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Where to go for the best stargazing in 2019

The National Parks Dark Skies Festival is just around the corner, and if you plan to do a spot of stargazing this year, you’ll need to know the best places to go.

From 15 February to 3 March 2019, National Parks across the UK are teaming up to celebrate the night sky and all the wonderful things we can see there. Whether you’re a seasoned stargazer or getting to grips with constellations for the first time, the festival is a great chance to learn new things. Here’s what you can get up to.

Northumberland

Northumberland’s International Dark Sky Park is Europe’s largest area of protected night sky, so it’s perfect for seeing what’s out beyond our solar system. On a clear night, up to 2,000 stars are visible; bring your binoculars and you might even catch Andromeda, our neighbouring galaxy. Our River Breamish site in the Cheviot Hills is part of the Park, which spans 1,483 square kilometres, so if you plan a camping and stargazing trip here, you won’t need to go far to see what the night sky has to offer.

The nearby Kielder Observatory has talks and activities for the whole family, which take place all year round. So whether you’re staying during the festival or want to learn more during your summer holiday, be sure to book a place at one of its events.

North Yorkshire

North Yorkshire is as breath-taking by night as it is by day. Above you the sky opens to reveal thousands of stars, the chance to see meteor showers and a glimpse of the Milky Way. During the National Parks Dark Skies Festival, a host of events are taking place around the North York Moors, from night walks and guided stargazing to nighttime photography workshops and lectures on the mysteries of the universe. If you’ve got kids, why not fly through the night sky on the Go Ape! Night Zip in Dalby Forest?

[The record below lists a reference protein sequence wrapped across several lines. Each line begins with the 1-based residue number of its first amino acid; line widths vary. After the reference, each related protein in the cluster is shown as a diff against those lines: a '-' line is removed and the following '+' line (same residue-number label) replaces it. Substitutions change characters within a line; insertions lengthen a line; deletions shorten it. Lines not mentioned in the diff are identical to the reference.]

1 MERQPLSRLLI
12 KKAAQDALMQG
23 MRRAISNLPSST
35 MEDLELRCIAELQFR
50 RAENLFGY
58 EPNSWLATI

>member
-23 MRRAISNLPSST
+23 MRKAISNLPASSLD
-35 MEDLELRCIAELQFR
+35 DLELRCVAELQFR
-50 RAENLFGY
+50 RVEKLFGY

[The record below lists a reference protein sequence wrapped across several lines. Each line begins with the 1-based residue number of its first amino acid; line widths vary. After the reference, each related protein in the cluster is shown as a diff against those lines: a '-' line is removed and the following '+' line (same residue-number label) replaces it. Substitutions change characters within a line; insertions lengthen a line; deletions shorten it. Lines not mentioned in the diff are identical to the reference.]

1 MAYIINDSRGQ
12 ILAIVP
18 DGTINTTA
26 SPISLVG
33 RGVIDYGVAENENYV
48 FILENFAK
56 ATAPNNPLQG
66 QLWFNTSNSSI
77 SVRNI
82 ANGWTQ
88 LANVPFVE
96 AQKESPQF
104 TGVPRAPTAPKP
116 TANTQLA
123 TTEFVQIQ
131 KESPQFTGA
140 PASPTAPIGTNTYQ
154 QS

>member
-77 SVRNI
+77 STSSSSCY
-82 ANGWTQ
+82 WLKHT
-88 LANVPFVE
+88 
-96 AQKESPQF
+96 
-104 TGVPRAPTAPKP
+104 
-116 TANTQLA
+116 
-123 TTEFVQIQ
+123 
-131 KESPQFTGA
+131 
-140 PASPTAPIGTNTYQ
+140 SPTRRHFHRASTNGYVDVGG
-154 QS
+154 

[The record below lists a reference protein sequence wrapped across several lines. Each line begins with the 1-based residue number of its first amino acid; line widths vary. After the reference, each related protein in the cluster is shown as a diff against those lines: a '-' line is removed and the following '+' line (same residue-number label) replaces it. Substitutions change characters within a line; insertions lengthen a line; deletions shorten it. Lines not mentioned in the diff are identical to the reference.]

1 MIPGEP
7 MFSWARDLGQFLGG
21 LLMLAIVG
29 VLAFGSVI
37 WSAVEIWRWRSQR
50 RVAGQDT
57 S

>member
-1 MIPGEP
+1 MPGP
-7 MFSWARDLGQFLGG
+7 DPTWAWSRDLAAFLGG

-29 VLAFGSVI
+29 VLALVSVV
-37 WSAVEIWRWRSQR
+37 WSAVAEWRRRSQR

Meanwhile, in the Yorkshire Dales, you can canoe along Scar House Reservoir under the stars, take a guided tour of the solar system at Lime Tree Farm or join a woodland lantern procession through Freeholders Wood.

If you’re planning to combine camping and stargazing in North Yorkshire, our York Rowntree Park site is well-placed to access events in both locations. 

Southern England

The South Downs span Hampshire, West and East Sussex and are a haven for stargazers. Hotspots for exploring the night sky include Devil’s Dyke and Ditchling Beacon, while the Winchester Science Centre and Planetarium has films and live shows year-round that introduce you to outer space. Our Brighton site is close to Ditchling Beacon and offers glamping, which means you can enjoy the nearby dark skies during the festival. Between March and November, our Morn Hill site near Winchester is a great spot for stargazing in Hampshire.

Wales

The Brecon Beacons National Park was the fourth UK National Park to be awarded International Dark Sky Reserve status, and lots has been done here to reduce light pollution. Usk Reservoir is a great place to set up your telescope and discover constellations, meteors and more, and Dark Sky Wales offers group stargazing and astrophotography evenings throughout the winter and early spring at the Brecon Beacons Visitor Centre. Head to our Brecon Beacons site for stargazing in Wales – it’s close to both Usk Reservoir and the Visitor Centre.

 

 

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